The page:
The companies will use the field trial results in preparation for commercial deployment of Massive MIMO in the US beginning in 2018. In cities across the US, Sprint plans to deploy 64T64R Massive MIMO radios using its 2.5 GHz spectrum to increase capacity up to ten times.
The technology will become part of Sprint’s extended network toolbox as it works to densify and optimize the network, providing more capacity, better reliability, and overall improved performance for customers. In addition, Massive MIMO is slated to power Gigabit LTE services, and it will be a key element of Sprint’s 5G network.
“Ericsson and Sprint have been collaborating on new technologies and continually evolving Sprint’s LTE network, laying the foundation for 5G,” said Nishant Batra, Head of Network Infrastructure at Ericsson.
“Our next-generation 5G-ready TDD 64T64R Massive MIMO radio (AIR6468) will help maximize spectral efficiency of Sprint’s 2.5 GHz network,” Batra added. “It will also provide a cost-efficient way to support their customers’ growing appetite for increased capacity and high-speed data services. This will be the industry’s first live eCPRI installation, which allows for several deployment and performance advantages to operators in the 5G era.”
Massive MIMO is a differentiator for Sprint because it can be easily deployed on high-band spectrum such as Sprint’s 2.5 GHz spectrum. Massive MIMO radios can support high-frequency bands with a small form factor, whereas the physics of lower-frequency spectrum bands would require radios far too large in size to manufacture and deploy on a broad scale.
Sprint customers in the United States are experiencing a better network experience than ever, the company said, with national average download speeds up 28 percent in seven months, according to Ookla Speedtest Intelligence data.
The data also shows that Sprint, the fourth ranked telecom operator in the United States, now ranks number one for the fastest average download speed in 15 cities including Atlanta, Georgia; Denver, Colorado; Indianapolis, Indiana; Salt Lake City, Utah; and Seattle, Washington.
The new data comes on the heels of another recent independent report stating that in the past six months Sprint’s 4G LTE availability had improved to nearly rival AT&T, and Sprint’s average speeds had also improved.
Separately, the report also stated that Verizon and AT&T’s average speeds slowed due to their introduction of unlimited data plans. However, Verizon and AT&T results are indicative of each carriers’ average download speed change only and do not reflect a comparison of speeds to other carriers.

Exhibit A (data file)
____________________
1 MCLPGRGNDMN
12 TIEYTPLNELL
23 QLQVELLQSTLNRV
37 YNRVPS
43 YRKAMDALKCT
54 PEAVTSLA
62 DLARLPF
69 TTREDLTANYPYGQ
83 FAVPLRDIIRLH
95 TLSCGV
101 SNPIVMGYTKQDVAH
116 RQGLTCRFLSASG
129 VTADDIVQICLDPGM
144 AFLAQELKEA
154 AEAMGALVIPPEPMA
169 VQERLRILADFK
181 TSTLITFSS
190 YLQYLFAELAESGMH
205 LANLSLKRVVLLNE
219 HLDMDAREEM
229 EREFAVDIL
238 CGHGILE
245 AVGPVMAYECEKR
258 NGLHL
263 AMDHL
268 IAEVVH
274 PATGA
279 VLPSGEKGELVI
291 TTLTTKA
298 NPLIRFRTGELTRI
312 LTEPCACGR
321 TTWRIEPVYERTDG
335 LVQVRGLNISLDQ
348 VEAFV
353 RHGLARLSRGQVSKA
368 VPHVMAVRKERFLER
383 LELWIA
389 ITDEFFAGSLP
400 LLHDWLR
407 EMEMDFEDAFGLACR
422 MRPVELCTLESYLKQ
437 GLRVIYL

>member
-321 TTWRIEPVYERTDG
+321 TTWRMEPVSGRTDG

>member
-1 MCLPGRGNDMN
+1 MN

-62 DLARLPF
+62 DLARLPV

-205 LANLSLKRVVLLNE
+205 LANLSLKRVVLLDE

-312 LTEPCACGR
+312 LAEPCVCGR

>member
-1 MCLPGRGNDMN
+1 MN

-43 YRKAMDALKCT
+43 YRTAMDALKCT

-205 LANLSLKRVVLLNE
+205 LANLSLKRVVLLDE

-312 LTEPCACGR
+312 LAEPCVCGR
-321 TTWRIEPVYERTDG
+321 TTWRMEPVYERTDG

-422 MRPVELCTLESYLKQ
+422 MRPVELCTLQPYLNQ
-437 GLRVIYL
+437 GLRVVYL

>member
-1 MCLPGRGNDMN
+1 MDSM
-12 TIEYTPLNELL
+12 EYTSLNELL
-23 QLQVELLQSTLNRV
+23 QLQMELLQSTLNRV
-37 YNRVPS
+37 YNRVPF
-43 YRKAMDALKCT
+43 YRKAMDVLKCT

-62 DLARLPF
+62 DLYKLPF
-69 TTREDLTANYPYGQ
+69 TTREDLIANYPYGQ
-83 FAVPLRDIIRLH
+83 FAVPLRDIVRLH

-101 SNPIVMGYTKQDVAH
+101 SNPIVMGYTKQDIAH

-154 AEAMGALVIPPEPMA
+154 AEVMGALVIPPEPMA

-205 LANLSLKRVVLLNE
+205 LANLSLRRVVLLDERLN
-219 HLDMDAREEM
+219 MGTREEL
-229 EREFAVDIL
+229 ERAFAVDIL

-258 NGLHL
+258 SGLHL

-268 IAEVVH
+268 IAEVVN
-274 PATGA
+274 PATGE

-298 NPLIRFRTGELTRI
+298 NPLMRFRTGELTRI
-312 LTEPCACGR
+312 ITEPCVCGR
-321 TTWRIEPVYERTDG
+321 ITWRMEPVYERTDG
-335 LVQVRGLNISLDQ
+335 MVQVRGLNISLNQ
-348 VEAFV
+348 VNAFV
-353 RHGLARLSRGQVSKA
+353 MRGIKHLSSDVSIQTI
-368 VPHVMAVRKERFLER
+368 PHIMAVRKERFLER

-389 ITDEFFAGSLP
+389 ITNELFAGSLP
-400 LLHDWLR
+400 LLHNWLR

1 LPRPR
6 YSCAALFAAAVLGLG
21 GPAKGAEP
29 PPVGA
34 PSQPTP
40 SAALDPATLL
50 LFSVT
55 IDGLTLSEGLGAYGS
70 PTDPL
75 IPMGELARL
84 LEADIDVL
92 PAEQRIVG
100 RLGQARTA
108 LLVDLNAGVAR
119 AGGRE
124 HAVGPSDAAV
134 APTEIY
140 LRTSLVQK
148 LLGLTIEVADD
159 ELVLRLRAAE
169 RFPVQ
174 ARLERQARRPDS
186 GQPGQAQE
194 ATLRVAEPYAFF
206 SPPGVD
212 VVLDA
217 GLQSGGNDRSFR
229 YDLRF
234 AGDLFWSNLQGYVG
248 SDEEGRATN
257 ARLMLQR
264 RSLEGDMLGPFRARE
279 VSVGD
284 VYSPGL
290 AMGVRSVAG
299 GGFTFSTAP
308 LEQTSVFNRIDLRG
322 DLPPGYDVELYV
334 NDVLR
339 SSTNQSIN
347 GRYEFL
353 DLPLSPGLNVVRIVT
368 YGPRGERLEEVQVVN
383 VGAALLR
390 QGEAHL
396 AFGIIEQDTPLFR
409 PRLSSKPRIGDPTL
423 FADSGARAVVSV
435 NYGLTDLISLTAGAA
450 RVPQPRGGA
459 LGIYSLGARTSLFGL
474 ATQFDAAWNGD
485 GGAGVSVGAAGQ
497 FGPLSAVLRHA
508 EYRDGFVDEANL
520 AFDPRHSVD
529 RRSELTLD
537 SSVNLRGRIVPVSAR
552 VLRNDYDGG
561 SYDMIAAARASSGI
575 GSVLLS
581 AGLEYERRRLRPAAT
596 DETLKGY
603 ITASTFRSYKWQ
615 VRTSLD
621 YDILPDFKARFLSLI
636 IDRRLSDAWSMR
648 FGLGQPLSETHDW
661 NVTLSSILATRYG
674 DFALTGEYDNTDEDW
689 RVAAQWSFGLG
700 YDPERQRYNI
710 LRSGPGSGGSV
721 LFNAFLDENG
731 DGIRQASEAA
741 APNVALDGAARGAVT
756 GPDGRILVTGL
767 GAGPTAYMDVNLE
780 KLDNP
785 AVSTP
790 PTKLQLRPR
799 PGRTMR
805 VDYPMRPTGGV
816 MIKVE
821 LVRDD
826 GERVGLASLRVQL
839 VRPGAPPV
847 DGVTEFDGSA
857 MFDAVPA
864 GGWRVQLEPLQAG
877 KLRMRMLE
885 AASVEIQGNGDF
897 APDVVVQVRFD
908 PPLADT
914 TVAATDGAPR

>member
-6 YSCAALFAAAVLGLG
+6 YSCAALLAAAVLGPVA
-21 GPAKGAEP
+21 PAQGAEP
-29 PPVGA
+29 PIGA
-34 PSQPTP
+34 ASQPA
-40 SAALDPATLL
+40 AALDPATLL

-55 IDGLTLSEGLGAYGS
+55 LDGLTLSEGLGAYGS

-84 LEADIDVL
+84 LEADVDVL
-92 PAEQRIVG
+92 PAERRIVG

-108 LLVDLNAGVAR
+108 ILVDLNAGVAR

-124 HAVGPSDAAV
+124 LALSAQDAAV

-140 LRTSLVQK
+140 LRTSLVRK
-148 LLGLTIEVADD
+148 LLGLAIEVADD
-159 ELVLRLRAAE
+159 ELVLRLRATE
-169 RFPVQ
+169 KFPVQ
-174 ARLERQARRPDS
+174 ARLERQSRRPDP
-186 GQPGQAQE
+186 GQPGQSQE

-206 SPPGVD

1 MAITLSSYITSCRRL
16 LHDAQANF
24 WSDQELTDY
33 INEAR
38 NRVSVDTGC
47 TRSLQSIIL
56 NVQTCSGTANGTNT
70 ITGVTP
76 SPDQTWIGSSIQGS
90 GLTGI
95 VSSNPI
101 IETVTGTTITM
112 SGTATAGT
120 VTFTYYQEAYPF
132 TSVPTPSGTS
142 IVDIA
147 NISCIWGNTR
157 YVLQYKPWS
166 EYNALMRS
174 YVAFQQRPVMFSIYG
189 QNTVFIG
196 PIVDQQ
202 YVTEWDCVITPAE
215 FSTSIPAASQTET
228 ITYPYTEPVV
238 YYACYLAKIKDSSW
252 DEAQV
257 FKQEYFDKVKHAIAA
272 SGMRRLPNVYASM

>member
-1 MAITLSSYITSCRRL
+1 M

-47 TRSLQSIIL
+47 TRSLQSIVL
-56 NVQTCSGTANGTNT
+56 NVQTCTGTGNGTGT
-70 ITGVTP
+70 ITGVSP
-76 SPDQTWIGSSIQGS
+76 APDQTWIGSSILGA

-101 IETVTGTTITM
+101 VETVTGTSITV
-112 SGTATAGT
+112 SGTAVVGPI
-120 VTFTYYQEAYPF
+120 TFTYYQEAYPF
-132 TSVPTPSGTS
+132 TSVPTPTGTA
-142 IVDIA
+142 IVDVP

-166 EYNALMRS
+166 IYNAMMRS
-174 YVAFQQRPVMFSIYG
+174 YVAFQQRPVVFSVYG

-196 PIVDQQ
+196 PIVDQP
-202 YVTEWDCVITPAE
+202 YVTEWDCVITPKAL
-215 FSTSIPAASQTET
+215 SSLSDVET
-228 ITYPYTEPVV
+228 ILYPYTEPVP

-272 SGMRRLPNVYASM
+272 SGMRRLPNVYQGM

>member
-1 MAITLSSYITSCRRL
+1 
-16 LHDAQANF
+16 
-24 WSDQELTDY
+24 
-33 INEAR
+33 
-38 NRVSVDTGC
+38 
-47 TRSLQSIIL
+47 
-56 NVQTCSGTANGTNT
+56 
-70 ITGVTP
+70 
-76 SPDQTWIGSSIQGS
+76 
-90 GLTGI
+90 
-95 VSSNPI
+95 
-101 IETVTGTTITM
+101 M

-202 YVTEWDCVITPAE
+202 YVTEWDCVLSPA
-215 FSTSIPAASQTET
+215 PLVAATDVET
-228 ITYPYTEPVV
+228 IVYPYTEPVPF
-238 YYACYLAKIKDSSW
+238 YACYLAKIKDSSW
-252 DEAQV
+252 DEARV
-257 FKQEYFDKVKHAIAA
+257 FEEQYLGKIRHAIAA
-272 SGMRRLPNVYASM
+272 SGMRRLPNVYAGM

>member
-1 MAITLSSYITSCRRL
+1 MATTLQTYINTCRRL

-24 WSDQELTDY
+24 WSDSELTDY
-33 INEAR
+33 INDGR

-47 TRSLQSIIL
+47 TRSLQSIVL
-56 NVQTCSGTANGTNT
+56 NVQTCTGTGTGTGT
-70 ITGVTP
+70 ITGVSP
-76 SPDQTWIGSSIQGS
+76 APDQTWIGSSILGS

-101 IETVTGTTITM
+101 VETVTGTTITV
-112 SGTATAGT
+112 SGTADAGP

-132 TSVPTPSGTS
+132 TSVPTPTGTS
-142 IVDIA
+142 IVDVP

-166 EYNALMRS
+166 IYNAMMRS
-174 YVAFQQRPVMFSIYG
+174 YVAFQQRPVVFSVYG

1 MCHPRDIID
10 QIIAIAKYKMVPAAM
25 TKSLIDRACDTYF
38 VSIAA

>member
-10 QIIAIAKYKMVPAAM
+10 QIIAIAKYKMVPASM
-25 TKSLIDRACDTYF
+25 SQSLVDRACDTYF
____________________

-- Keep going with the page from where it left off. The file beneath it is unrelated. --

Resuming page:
“We’ve been offering unlimited data for nearly 10 years and we have a long history managing customer demand which is why our speeds are improving while others have slowed,” said Dr. John Saw, Sprint’s CTO. “Sprint also has far more spectrum capacity than any other US carrier and our data performance and speeds continue to improve as we deploy more of our 2.5 GHz spectrum.”
Sprint’s newest innovation, Sprint Magic Box, is improving data speeds for thousands of its customers areas such as Kansas City, North Boone School District, and some residents at the Denver Housing Authority where Sprint Magic Box increased download speeds by more than 300 percent in that location.
“The extension of our toolbox with new small cell solutions such as Sprint Magic Box, airpoles, strand mounts and other tools, are making a real difference for customers in cities across the country,” said Günther Ottendorfer, Chief Operating Officer, Technology, at Sprint. “These low-cost, easy-to-deploy solutions are a great way to quickly improve data service and add more capacity in an unlimited network where it’s needed.”
Sprint also continues to expand its portfolio of High Performance User Equipment (HPUE) capable devices. Many of the most feature-rich smartphones are HPUE-enabled including Galaxy S8, LG G6 and HTC U11. HPUE can extend Sprint’s existing 2.5GHz coverage by up to 30 percent bringing faster data speeds to customers in more locations, including indoors.
Looking ahead, Sprint says it’s preparing for four-channel carrier aggregation, higher order and Massive MIMO, 256 QAM, and Gigabit Class LTE. These technologies are designed to add more capacity to the network and make more efficient use of Sprint’s 2.5 GHz spectrum resulting in an improved network experience for all its customers.